Deaf people miss out not just on spoken conversation but on a wide range of sound in their surroundings and the environment. Fujitsu Limited has a vision of a new technology to help deaf people sense and relate to sounds in the world and in their lives.
Ontenna, an ongoing open innovation project headed by the Fujitsu group, focuses on transmitting sound characteristics via hair to add audio content to deaf people’s lives. The device detects sound and converts it to levels of vibration and light that can be sensed through hair. The project’s roots go back to a meeting between a college freshman and a deaf person at a cultural festival in 2009. In 2013 the project began with research on a new type of user interface to perceive sounds, resulting in Ontenna.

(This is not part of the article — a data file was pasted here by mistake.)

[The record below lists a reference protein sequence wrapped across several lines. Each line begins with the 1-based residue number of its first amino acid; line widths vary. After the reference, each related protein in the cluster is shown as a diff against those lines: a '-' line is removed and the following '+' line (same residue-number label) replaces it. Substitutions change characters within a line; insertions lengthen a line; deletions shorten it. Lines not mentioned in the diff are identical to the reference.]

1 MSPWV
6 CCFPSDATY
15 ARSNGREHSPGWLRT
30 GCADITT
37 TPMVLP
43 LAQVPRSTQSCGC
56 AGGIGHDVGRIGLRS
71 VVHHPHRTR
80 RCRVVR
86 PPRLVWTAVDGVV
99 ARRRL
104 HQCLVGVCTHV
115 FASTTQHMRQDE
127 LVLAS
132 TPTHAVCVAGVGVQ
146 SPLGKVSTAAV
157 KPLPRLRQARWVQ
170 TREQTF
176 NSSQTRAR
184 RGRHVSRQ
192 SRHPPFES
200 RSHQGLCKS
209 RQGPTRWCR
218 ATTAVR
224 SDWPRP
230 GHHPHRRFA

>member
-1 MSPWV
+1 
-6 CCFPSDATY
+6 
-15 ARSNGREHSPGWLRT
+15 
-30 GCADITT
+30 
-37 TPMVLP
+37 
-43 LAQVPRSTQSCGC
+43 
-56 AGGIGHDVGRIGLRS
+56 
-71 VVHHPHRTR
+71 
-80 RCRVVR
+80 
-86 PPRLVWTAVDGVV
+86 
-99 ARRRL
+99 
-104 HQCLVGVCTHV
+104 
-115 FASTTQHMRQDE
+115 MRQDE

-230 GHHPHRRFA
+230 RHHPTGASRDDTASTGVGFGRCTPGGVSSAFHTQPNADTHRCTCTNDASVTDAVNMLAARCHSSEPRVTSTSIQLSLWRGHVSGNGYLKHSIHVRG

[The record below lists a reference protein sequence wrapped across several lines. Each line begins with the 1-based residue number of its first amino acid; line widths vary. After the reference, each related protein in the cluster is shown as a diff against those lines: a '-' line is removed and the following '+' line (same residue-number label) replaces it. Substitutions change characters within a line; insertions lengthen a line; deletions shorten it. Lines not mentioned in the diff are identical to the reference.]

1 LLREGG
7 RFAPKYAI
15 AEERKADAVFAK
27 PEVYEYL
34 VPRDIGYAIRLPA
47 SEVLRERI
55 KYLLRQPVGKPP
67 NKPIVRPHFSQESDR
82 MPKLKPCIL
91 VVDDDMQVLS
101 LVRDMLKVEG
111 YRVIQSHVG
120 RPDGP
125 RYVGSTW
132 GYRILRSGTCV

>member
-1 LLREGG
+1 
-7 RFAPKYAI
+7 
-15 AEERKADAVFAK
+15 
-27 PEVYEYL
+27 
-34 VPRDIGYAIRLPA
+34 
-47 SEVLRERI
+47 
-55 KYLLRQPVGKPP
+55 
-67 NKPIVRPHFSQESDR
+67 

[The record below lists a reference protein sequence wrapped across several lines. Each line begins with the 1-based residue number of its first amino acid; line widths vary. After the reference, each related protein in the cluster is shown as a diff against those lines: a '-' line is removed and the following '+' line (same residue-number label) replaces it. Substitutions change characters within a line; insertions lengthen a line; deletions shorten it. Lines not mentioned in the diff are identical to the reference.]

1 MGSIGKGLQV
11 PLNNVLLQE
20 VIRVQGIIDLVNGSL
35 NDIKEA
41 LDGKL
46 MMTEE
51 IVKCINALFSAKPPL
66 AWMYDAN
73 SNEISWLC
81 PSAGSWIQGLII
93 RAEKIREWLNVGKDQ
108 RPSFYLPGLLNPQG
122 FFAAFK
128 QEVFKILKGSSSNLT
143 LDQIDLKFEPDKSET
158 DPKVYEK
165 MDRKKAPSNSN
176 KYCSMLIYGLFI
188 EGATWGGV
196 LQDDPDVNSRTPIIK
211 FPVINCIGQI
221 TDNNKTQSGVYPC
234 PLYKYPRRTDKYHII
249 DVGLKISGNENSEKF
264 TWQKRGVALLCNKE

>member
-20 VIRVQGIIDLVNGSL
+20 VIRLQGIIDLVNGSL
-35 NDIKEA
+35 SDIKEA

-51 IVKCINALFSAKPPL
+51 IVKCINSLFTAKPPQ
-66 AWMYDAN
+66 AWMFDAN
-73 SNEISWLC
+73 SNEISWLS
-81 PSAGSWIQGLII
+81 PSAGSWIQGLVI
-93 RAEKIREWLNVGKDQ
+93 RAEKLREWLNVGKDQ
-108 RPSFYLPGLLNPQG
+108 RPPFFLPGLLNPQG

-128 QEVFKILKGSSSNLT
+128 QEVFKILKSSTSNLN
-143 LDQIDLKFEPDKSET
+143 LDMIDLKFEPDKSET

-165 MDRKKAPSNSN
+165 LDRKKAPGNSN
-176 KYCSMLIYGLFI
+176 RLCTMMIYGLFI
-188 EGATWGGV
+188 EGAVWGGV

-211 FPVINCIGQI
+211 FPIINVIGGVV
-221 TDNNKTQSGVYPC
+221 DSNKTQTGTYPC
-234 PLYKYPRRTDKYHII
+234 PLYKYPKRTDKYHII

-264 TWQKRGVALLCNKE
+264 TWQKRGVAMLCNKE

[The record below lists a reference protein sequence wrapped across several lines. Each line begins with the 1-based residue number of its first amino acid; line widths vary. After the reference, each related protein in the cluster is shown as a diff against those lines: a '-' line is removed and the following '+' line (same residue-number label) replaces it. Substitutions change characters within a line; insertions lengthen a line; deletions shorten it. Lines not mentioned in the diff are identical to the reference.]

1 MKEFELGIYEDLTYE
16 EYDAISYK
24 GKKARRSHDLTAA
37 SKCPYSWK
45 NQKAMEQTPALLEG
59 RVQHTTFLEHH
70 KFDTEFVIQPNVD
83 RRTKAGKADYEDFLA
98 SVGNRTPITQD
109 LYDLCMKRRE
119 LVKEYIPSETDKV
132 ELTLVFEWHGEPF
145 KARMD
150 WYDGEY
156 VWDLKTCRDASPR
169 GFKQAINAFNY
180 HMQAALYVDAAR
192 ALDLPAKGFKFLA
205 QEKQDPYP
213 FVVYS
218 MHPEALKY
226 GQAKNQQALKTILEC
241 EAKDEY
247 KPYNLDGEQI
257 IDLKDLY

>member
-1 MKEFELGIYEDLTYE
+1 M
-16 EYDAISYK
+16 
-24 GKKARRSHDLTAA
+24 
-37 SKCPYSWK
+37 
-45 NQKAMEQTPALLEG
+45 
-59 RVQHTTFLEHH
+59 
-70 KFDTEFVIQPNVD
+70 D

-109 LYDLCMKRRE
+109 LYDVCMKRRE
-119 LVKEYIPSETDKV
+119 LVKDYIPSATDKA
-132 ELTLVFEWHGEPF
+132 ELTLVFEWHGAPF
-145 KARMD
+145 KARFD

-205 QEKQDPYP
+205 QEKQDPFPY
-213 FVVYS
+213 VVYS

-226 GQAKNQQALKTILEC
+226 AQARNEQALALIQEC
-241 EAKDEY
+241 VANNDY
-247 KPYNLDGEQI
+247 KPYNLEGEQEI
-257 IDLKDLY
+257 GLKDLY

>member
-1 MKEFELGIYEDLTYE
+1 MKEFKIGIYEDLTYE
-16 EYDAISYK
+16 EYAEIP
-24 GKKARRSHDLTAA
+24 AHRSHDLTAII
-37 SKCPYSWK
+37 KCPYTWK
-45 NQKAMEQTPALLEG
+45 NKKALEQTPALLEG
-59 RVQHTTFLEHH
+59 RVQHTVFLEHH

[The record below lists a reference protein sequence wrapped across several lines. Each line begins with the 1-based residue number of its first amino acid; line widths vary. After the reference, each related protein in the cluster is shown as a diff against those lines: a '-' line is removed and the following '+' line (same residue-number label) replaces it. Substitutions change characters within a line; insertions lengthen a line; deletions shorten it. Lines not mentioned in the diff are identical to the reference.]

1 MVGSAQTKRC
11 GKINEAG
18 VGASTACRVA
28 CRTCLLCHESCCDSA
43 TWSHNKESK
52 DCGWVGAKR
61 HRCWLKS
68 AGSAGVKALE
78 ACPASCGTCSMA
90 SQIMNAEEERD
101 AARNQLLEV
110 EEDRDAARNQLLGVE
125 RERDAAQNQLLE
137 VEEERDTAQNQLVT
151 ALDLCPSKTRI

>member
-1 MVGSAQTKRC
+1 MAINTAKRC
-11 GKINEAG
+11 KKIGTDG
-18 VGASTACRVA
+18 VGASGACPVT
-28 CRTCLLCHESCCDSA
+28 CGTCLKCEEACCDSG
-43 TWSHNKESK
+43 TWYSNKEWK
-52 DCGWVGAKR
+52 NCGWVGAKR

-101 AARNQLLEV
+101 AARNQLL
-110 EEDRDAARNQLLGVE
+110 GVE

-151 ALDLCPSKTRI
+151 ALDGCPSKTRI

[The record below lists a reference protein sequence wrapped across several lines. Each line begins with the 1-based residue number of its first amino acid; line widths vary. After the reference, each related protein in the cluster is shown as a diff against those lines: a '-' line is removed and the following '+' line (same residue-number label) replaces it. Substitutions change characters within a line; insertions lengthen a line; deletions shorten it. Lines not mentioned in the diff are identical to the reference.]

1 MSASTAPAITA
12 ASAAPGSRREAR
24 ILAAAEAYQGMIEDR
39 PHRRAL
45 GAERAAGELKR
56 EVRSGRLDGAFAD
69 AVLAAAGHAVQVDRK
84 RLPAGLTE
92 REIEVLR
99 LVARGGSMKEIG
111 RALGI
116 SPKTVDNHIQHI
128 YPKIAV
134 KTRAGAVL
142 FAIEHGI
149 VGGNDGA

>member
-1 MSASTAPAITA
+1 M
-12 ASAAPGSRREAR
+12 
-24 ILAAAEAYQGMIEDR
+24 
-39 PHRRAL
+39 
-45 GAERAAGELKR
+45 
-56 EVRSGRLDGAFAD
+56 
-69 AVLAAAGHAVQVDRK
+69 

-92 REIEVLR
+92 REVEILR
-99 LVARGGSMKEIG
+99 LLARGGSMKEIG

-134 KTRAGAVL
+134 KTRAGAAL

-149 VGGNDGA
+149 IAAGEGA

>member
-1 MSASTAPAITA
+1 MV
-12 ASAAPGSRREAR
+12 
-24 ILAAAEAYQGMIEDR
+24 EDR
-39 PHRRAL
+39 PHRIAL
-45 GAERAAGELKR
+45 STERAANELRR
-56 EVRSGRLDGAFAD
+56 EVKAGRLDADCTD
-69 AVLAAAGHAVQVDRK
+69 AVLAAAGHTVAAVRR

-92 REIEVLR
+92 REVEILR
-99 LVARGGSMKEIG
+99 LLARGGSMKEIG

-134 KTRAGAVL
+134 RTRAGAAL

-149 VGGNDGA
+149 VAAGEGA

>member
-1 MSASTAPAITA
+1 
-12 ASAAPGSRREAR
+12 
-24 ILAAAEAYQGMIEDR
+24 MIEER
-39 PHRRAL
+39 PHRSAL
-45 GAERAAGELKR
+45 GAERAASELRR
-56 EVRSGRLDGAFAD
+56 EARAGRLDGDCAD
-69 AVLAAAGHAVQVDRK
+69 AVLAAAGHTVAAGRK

The current Ontenna device is a wearable one wears like a hairpclip. The device “turns sound pressure within the range of 30 decibels to 90 decibels into 256 levels of vibration and lumosity, transmitting the sound’s features to the wearer.” Currently, the Ontenna device recognizes sound intervals. Going forward the project hopes to enable Ontenna users to sense sound tone and timbre, in addition to timing intervals.
By making Ontenna programmable and opening the project to contributors from around the world, the Ontenna group invites involvement from any individuals or groups who wish to participate. You can contact Honda Tatsuya of the Ontenna Project at firstname.lastname@example.org.